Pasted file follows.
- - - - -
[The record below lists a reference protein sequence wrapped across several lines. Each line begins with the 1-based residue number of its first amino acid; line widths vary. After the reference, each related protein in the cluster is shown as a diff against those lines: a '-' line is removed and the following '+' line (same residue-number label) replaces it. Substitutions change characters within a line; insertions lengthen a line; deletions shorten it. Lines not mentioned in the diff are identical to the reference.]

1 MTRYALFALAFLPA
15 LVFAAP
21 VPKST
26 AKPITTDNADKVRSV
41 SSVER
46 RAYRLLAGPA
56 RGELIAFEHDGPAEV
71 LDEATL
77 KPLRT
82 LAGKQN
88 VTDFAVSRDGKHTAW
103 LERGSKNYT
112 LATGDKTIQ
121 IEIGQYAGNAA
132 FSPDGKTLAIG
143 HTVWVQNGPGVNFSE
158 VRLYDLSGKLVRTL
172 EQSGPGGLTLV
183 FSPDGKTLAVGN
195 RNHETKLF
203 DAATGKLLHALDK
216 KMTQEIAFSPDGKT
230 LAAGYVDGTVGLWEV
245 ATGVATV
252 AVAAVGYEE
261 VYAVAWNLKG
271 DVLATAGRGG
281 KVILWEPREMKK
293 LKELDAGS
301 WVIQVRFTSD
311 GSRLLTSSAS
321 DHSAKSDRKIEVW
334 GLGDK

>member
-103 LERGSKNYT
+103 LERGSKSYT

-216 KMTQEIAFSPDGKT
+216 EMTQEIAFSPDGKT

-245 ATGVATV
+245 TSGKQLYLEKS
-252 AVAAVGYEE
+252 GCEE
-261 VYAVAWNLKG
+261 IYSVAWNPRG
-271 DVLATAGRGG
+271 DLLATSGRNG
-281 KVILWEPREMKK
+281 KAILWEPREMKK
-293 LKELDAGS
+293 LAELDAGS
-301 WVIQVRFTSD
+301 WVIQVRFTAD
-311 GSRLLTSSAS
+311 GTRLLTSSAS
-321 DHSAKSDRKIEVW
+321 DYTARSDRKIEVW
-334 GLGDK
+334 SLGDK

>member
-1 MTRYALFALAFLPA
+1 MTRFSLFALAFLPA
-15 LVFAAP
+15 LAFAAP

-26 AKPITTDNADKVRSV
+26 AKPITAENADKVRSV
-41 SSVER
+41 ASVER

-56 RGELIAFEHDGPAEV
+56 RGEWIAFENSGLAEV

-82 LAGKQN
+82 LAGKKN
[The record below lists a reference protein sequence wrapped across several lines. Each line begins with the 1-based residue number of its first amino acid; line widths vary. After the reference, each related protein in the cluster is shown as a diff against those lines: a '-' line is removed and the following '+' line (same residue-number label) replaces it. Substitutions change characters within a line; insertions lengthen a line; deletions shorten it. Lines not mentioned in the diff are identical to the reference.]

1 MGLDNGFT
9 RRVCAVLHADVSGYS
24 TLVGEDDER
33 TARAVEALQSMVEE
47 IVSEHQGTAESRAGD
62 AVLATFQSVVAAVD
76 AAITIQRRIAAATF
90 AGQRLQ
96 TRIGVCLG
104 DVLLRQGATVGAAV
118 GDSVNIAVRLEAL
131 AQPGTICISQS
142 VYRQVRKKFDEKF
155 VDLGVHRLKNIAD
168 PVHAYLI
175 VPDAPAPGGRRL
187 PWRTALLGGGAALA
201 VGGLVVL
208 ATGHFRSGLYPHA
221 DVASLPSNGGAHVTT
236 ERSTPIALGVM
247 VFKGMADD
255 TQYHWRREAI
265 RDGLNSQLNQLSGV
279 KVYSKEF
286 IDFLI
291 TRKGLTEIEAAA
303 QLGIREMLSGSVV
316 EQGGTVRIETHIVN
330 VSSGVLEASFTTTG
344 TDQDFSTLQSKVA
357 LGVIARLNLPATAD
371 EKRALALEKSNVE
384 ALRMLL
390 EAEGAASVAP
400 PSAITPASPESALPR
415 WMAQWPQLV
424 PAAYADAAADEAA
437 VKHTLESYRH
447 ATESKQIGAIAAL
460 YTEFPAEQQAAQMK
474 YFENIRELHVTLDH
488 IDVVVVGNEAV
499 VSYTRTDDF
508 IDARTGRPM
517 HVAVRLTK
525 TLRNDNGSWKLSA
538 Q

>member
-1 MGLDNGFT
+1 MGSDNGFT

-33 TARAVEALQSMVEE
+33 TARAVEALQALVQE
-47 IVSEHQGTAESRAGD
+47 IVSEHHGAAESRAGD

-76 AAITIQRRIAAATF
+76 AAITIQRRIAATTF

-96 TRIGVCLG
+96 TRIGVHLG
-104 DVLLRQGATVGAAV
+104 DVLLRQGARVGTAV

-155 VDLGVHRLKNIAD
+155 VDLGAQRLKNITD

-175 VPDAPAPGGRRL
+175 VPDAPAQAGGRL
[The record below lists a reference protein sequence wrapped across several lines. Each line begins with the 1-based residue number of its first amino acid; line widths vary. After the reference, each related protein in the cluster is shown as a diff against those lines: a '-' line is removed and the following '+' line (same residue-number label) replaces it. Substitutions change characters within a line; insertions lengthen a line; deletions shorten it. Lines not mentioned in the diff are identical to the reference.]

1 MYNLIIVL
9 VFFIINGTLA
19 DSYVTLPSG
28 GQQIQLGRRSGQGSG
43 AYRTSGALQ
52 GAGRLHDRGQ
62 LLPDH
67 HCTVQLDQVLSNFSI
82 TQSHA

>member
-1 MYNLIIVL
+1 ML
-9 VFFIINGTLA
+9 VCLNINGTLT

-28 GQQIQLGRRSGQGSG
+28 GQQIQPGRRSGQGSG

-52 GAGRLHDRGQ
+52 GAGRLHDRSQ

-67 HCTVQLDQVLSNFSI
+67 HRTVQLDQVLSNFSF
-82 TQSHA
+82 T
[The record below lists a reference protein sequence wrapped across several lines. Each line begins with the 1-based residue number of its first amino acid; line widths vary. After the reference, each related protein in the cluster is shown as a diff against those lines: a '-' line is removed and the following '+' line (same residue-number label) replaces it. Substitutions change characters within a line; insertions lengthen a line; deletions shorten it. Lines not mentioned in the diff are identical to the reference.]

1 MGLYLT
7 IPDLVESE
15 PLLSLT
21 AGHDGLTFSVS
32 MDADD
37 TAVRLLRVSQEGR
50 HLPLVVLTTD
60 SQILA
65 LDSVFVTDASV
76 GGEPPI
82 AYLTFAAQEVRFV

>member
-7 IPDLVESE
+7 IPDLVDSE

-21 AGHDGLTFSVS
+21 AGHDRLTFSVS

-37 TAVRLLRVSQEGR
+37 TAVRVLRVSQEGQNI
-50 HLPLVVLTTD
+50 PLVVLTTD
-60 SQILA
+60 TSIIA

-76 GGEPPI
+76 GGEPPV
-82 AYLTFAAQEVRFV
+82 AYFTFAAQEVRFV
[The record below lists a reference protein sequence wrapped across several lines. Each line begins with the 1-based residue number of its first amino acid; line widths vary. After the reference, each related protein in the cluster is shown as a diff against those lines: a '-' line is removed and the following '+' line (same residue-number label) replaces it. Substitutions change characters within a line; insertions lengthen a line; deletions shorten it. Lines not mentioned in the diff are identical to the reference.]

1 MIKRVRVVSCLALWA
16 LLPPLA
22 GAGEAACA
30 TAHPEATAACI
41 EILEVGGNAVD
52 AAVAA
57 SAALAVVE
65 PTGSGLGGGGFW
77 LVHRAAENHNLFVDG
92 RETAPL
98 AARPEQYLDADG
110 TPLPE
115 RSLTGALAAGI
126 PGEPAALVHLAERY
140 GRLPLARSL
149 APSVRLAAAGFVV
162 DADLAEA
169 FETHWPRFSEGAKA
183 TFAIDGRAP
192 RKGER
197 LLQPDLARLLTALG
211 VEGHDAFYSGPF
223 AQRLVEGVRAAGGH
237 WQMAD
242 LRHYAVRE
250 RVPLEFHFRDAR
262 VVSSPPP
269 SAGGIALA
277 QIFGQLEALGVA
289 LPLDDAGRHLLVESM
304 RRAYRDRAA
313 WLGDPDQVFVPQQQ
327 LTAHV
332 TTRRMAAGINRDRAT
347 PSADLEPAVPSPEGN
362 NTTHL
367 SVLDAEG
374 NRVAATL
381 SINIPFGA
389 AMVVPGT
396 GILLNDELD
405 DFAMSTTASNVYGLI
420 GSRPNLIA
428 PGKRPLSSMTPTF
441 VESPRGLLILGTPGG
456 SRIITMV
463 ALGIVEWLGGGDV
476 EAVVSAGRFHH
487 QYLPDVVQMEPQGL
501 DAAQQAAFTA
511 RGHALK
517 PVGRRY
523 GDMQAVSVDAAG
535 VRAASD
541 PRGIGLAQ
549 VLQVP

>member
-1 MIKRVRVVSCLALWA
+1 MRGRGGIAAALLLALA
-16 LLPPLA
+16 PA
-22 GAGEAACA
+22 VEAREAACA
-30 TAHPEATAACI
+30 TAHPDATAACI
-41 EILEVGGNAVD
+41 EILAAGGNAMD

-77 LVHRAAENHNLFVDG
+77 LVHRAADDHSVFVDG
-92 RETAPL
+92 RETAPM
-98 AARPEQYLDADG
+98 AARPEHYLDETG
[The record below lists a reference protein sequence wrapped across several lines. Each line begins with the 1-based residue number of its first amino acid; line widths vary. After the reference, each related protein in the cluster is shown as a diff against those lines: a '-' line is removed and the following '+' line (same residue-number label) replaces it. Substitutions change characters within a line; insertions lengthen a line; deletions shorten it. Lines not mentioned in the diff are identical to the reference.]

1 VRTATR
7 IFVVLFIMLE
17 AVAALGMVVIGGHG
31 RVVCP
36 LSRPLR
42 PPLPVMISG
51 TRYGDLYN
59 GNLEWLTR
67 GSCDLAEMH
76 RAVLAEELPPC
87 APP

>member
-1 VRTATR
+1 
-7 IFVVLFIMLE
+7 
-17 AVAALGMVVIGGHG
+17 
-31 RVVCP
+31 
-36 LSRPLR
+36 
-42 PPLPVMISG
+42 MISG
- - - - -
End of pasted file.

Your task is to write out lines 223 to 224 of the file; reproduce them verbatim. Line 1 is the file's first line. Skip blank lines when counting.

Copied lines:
332 TTRRMAAGINRDRAT
347 PSADLEPAVPSPEGN